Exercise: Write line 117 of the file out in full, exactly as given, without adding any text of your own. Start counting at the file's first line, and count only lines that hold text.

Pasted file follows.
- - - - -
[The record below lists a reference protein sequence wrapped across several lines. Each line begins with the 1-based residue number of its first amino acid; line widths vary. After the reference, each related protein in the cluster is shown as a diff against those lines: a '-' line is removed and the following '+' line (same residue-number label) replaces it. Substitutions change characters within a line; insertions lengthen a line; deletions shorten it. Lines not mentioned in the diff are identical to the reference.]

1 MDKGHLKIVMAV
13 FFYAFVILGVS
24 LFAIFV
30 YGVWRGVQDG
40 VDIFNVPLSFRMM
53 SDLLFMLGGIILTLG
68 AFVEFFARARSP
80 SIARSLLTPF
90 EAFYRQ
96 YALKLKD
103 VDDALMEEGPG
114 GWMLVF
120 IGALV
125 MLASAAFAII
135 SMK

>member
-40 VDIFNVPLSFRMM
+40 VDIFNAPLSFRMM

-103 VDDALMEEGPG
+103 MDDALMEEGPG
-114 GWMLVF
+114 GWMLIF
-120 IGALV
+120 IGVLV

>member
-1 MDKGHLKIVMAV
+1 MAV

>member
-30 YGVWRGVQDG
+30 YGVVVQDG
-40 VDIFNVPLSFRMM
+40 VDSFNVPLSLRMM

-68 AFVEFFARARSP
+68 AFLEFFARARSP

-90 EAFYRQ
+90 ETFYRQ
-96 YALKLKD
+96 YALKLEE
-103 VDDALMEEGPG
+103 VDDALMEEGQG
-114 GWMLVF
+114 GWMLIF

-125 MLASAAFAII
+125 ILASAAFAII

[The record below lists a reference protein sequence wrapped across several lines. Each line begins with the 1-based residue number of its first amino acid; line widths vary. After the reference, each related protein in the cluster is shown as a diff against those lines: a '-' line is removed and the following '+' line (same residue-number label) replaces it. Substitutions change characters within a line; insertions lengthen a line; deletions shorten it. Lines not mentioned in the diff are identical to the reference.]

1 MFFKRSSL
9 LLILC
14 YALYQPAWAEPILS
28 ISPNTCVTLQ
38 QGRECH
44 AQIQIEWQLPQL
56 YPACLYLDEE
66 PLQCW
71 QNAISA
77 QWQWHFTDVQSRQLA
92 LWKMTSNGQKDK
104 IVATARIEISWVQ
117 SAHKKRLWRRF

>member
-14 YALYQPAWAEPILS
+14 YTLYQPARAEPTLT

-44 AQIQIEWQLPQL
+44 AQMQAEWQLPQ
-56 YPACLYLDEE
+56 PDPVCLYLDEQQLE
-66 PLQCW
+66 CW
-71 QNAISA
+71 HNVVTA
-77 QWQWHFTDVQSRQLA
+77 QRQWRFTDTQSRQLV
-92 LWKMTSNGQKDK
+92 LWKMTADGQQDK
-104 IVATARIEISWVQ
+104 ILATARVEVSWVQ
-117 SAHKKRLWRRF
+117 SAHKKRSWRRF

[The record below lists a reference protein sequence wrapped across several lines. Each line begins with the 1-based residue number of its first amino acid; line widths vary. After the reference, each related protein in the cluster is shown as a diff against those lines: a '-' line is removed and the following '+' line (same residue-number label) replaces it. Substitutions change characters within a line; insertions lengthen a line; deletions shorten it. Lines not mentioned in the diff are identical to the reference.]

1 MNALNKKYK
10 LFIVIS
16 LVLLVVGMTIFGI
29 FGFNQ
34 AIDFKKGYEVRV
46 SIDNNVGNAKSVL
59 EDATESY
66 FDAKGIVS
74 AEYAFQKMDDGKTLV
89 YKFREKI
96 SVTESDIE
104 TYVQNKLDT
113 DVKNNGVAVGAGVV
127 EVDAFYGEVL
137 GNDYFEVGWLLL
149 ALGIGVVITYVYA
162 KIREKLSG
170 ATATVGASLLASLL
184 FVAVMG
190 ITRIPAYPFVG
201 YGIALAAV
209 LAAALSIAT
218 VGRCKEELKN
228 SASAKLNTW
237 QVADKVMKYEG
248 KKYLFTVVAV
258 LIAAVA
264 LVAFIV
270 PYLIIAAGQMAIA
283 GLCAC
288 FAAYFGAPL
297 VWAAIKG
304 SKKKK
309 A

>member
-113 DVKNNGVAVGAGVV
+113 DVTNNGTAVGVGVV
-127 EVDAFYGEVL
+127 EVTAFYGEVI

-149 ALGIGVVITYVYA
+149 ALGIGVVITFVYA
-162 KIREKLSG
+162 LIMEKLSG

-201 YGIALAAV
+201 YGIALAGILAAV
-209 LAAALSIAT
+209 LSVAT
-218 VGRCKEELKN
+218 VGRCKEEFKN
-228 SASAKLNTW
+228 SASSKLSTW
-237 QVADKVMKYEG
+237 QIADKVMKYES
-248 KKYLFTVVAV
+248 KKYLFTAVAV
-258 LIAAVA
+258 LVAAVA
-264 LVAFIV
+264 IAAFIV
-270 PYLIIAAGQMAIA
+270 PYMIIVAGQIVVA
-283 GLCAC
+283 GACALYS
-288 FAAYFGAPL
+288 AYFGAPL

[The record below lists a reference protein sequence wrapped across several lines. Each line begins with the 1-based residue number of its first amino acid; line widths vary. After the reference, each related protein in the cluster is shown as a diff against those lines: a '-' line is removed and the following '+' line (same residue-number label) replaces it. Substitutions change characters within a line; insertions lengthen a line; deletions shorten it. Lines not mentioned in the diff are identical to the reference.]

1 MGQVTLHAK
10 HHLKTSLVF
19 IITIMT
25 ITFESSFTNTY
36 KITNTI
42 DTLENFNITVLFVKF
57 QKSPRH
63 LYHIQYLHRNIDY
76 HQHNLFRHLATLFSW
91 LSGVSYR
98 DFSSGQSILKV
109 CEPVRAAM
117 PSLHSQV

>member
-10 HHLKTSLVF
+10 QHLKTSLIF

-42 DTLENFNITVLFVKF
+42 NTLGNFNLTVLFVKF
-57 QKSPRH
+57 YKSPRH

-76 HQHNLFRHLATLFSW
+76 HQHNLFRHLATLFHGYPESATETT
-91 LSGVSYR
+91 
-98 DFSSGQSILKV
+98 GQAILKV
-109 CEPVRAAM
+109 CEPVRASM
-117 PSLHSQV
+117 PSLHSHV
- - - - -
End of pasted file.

-127 EVDAFYGEVL